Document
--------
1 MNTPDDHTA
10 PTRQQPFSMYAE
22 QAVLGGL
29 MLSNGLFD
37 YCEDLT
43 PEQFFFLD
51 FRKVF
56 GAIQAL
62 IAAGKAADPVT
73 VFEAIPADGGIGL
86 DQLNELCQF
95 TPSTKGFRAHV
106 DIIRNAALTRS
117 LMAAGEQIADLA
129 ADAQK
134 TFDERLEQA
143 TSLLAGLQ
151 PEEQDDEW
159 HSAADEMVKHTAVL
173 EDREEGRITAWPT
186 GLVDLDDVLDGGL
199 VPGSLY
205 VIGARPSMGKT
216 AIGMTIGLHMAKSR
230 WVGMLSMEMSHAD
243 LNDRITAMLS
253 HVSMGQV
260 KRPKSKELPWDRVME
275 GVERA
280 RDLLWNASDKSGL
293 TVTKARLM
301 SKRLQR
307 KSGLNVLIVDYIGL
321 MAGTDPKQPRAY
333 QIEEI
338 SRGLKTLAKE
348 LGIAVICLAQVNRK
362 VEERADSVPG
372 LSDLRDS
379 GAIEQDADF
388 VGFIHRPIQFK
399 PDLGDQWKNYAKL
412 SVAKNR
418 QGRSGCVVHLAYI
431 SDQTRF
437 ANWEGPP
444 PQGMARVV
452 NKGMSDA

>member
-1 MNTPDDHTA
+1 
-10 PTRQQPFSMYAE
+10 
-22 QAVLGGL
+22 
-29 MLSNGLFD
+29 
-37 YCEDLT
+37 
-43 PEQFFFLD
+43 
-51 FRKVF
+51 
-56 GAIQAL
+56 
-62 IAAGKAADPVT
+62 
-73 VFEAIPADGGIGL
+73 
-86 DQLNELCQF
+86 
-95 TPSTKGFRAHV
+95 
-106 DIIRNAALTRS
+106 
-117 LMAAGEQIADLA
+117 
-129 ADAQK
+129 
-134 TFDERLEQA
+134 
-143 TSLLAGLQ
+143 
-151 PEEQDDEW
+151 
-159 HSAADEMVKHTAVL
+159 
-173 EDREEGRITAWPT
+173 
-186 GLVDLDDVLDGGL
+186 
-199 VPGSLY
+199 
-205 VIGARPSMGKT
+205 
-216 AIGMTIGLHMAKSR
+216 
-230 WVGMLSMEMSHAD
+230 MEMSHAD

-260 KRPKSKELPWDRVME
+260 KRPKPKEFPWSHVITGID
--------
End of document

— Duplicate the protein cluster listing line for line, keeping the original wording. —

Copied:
1 MNTPDDHTA
10 PTRQQPFSMYAE
22 QAVLGGL
29 MLSNGLFD
37 YCEDLT
43 PEQFFFLD
51 FRKVF
56 GAIQAL
62 IAAGKAADPVT
73 VFEAIPADGGIGL
86 DQLNELCQF
95 TPSTKGFRAHV
106 DIIRNAALTRS
117 LMAAGEQIADLA
129 ADAQK
134 TFDERLEQA
143 TSLLAGLQ
151 PEEQDDEW
159 HSAADEMVKHTAVL
173 EDREEGRITAWPT
186 GLVDLDDVLDGGL
199 VPGSLY
205 VIGARPSMGKT
216 AIGMTIGLHMAKSR
230 WVGMLSMEMSHAD
243 LNDRITAMLS
253 HVSMGQV
260 KRPKSKELPWDRVME
275 GVERA
280 RDLLWNASDKSGL
293 TVTKARLM
301 SKRLQR
307 KSGLNVLIVDYIGL
321 MAGTDPKQPRAY
333 QIEEI
338 SRGLKTLAKE
348 LGIAVICLAQVNRK
362 VEERADSVPG
372 LSDLRDS
379 GAIEQDADF
388 VGFIHRPIQFK
399 PDLGDQWKNYAKL
412 SVAKNR
418 QGRSGCVVHLAYI
431 SDQTRF
437 ANWEGPP
444 PQGMARVV
452 NKGMSDA

>member
-1 MNTPDDHTA
+1 
-10 PTRQQPFSMYAE
+10 
-22 QAVLGGL
+22 
-29 MLSNGLFD
+29 
-37 YCEDLT
+37 
-43 PEQFFFLD
+43 
-51 FRKVF
+51 
-56 GAIQAL
+56 
-62 IAAGKAADPVT
+62 
-73 VFEAIPADGGIGL
+73 
-86 DQLNELCQF
+86 
-95 TPSTKGFRAHV
+95 
-106 DIIRNAALTRS
+106 
-117 LMAAGEQIADLA
+117 
-129 ADAQK
+129 
-134 TFDERLEQA
+134 
-143 TSLLAGLQ
+143 
-151 PEEQDDEW
+151 
-159 HSAADEMVKHTAVL
+159 
-173 EDREEGRITAWPT
+173 
-186 GLVDLDDVLDGGL
+186 
-199 VPGSLY
+199 
-205 VIGARPSMGKT
+205 
-216 AIGMTIGLHMAKSR
+216 
-230 WVGMLSMEMSHAD
+230 MEMSHAD

-260 KRPKSKELPWDRVME
+260 KRPKPKEFPWSHVITGID